A credit report is not only a roadmap of your personal financial journey, it is also regarded as an indicator of your future financial journey. Simply put, if you have historically done a great job of keeping credit in check, paid debts promptly and not had any adverse enquiries on your personal credit profile, it stands to reason that you are going to be equally responsible with any additional credit extended to you.

 

The opposite is, of course, also true. If you have a history of bad credit and irresponsible spending, it seems likely that you will continue to do so in the future. This will make lenders less inclined to risk giving you credit that you may not be able to pay back.

 

TYPICAL INFORMATION CONTAINED IN YOUR CREDIT REPORT

  • Personal information
  • Your credit summary and score from the credit bureau
  • Account and payment history
  • Defaults and public records
  • Credit enquiries

 

GETTING THE FACTS STRAIGHT

Personal information consists of basic information about you, such as your full name, address, ID number and employment details, typically provided by you when applying for credit. Data is not limited to just your current information but also includes previous information with applicable time frames.

 

Your credit history is a record of your habits and behaviour when it comes to payments. Each account has a detailed record showing the initial credit amount approved, the monthly amount due, the date of expected payment and the total outstanding. If you have ever fallen behind with payments, this will be shown as both how much is owed and how many days you were behind with payments. If your account goes into arrears for a certain period, adverse feedback will be posted on the report by the credit provider. Failure to pay the outstanding amount of money or the minimum due for a prolonged period will result in adverse feedback being posted about you by the credit provider. This is likely to negatively impact your credit score and reflect on your credit report.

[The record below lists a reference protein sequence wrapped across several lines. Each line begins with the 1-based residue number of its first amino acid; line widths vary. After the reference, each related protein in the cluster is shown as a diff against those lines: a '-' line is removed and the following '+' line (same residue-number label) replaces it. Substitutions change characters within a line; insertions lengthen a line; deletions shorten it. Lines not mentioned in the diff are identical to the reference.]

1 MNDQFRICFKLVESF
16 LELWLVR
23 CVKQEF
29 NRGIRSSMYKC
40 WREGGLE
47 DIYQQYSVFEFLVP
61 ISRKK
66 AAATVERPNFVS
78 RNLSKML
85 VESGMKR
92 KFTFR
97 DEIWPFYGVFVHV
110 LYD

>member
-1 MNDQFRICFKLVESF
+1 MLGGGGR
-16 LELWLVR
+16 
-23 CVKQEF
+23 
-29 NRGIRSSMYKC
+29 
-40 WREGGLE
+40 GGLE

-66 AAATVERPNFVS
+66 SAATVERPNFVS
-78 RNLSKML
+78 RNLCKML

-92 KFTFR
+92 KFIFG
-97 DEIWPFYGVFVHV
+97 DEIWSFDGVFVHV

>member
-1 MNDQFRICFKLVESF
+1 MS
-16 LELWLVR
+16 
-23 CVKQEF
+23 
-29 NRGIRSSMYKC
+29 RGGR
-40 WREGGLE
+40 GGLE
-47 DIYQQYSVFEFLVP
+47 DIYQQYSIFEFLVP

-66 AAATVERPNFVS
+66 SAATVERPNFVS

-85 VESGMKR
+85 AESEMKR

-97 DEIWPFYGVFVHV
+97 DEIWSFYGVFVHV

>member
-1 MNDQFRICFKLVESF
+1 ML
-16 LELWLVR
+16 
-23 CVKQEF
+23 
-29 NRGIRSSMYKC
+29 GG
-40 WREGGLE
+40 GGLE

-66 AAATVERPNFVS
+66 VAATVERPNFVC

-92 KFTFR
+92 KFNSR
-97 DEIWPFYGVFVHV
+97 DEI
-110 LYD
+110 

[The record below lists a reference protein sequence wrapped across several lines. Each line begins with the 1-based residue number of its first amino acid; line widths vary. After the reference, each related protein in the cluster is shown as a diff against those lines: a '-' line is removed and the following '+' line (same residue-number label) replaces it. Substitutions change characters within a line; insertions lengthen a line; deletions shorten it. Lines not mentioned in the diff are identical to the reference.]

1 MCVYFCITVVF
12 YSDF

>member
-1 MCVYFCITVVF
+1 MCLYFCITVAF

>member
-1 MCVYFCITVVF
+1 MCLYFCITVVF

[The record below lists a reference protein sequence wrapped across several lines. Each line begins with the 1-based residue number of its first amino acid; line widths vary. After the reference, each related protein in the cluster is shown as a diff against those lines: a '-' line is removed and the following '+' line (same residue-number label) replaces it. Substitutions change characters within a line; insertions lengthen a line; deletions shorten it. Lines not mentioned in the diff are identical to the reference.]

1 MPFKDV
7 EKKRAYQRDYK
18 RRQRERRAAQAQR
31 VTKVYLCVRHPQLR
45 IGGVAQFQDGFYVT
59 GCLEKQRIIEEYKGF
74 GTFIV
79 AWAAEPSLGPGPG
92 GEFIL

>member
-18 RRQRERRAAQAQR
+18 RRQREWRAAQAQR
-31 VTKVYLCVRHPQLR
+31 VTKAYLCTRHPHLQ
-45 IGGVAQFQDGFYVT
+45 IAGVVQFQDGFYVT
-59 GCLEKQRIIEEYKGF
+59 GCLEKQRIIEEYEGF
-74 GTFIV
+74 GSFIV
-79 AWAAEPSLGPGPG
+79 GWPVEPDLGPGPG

HOW IS THIS DATA USED?

So, by drawing on your credit profile data, credit bureaus use a mathematical equation to generate your credit score. This insight is then used to make decisions around whether or not you can afford credit or, in the case of suspected identity theft, to investigate fraud corruption or theft.

 

A good credit score is one of the most valuable assets you could have. It opens doors to good investments through good debt. However, if you don’t keep your eye on it, it may just as quickly shut a door and limit your access to not only credit but also to future prospects and financial growth.